The 2022 Ford F-150 Lightning’s bi-directional charging capability is a key selling point for the electric pickup as it allows it to power homes, other electric vehicles or simply double as a backup generator at worksites.
Fitted with the available Pro Power Onboard system that enables up to 9.6 kilowatts of exportable electricity, the F-150 Lightning can charge other Ford electric vehicles like the Mustang Mach-E or E-Transit, as well as EVs from other brands as long as they use a SAE J1772 charge port.
As you’ve probably seen by now in various videos, the F-150 Lightning can charge Teslas, the Rivian R1T, Smart EQ Fortwo, Hyundai Ioniq 5 and Audi e-tron, among other EVs. The problem with the charging experiments we’ve seen so far was the low charging speed similar to Level 1 AC charging.
Now, the team over at TFLEV has taken things up a notch by attempting to fully charge another electric vehicle from the F-150 Lightning at Level 2 charging speeds. For obvious reasons, they chose the Mini Cooper SE as the donor vehicle.
Since the small EV has a 32.6-kwh battery pack, the electric Ford’s fully charged 131-kWh battery should have no issue topping up the Mini and still have plenty of remaining range after that—at least that’s the theory of it. Well, the video proves that’s the case, as the team charged the Mini Cooper SE from the Ford F-150 Lightning’s 240-volt bed outlet using the truck’s standard Level 2 connector and an adapter.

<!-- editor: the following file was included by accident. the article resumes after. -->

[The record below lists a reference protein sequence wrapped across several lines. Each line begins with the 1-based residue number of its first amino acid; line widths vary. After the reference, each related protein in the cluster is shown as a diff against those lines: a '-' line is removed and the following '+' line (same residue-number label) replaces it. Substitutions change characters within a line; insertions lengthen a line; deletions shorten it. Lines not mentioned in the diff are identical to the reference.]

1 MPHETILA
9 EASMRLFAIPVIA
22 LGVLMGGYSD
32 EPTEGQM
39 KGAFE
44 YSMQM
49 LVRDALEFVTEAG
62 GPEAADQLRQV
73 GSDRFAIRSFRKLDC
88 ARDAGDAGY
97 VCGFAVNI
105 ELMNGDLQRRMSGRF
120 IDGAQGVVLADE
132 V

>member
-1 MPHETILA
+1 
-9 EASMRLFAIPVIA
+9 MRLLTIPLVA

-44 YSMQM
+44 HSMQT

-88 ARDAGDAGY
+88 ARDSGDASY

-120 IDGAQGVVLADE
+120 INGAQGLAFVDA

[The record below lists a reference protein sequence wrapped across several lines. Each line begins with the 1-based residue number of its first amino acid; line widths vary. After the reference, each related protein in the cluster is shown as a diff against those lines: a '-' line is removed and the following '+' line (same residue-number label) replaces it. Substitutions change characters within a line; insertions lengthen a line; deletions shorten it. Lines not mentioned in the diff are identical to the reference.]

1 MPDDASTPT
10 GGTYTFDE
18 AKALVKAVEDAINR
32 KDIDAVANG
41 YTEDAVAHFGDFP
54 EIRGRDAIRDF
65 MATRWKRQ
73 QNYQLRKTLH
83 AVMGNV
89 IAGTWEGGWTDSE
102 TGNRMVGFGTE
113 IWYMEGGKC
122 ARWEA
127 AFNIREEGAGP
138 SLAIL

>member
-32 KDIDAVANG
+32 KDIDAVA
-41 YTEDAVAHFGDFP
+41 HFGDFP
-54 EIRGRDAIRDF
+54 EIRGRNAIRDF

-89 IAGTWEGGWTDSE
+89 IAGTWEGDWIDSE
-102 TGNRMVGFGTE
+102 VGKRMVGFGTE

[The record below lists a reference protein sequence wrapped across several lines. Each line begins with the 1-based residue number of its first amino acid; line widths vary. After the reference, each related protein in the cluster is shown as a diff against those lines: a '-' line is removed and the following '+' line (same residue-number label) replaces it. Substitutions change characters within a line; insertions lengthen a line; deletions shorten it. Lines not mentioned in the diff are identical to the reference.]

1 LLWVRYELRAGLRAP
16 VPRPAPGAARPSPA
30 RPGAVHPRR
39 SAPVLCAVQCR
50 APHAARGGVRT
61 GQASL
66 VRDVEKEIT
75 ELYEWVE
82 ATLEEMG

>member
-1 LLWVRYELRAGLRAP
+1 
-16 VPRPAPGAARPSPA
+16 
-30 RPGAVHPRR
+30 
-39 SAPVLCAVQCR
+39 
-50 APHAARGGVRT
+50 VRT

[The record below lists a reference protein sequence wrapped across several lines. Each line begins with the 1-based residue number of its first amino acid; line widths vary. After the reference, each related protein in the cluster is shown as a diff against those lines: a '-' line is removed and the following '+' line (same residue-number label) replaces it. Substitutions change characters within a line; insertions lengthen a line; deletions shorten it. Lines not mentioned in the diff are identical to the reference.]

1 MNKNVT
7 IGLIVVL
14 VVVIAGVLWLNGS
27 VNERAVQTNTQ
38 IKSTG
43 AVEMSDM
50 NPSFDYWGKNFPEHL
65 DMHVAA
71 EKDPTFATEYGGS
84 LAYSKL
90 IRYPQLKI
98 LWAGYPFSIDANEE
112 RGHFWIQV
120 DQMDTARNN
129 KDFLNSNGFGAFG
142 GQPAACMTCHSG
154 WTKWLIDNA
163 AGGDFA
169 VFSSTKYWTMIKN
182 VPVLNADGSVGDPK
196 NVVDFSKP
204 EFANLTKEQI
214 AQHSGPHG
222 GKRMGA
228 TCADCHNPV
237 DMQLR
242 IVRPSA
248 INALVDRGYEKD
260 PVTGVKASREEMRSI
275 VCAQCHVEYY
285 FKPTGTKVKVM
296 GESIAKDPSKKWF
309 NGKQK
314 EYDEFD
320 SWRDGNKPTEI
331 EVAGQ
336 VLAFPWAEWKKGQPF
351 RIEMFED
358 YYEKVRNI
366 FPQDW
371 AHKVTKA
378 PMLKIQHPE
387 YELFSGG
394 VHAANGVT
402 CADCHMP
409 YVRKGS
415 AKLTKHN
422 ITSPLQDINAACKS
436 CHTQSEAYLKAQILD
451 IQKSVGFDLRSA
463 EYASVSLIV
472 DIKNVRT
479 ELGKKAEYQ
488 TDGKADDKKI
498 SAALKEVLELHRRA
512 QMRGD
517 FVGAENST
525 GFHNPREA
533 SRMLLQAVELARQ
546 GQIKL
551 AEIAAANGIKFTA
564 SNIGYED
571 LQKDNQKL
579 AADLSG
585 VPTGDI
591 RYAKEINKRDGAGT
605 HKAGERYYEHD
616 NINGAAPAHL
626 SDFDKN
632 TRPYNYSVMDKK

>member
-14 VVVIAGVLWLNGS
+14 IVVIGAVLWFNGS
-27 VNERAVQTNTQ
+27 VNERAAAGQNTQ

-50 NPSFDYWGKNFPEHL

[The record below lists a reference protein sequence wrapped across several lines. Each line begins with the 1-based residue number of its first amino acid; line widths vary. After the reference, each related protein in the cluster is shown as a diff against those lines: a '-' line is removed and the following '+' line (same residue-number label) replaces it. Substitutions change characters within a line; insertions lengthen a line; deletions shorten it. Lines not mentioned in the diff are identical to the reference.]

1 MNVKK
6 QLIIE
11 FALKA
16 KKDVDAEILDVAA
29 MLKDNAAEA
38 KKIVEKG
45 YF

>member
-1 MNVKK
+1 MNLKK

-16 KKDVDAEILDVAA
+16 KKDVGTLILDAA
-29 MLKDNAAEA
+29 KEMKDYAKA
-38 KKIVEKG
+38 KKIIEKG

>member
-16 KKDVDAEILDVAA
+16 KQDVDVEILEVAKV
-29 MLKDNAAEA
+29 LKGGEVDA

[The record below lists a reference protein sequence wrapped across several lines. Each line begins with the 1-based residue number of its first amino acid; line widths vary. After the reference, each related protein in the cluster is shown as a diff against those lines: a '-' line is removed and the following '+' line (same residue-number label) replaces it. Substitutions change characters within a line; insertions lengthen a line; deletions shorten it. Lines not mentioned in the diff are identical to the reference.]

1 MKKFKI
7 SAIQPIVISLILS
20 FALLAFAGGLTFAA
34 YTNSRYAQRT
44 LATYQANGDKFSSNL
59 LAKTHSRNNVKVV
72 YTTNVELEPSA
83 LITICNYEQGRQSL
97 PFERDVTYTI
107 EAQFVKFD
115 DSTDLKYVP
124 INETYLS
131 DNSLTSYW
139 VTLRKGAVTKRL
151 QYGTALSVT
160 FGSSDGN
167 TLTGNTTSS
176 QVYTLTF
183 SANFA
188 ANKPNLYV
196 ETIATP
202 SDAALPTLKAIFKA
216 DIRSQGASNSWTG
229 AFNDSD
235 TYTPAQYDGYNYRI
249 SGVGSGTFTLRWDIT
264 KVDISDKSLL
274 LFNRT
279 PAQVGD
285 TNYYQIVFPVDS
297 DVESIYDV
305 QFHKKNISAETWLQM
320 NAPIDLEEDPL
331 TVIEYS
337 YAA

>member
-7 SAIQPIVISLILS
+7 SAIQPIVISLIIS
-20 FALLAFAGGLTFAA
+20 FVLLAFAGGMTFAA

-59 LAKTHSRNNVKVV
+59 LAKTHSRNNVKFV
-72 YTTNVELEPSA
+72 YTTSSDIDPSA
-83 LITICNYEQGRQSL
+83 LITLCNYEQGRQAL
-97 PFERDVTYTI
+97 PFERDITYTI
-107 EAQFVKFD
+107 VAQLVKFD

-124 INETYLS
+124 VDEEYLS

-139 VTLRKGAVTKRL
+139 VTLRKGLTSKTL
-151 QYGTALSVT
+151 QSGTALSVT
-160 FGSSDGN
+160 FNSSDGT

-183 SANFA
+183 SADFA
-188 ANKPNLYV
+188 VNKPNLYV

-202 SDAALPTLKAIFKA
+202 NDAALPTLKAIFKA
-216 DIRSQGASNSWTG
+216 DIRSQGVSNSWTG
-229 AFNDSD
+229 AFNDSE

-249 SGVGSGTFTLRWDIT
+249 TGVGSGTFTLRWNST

With this setup, it took the Mini about five and a half hours to fully charge at 7.2 kilowatts from almost zero percent SoC, “stealing” 27 percent of the F-150 Lightning’s state of charge in the process. There were no issues whatsoever during the charge, with the Ford exhibiting no symptoms of overheating despite the fans coming on and off at times.
Head over to the above video for the full details on this charging experiment, but do note that the part with the Lightning starts around 10 minutes into the video; the first 10 minutes show an F-150 PowerBoost hybrid charging the stranded Mini just enough so it could move on its own to TFL’s garage five miles away where the all-electric F-150 would arrive the next day to fully charge it.
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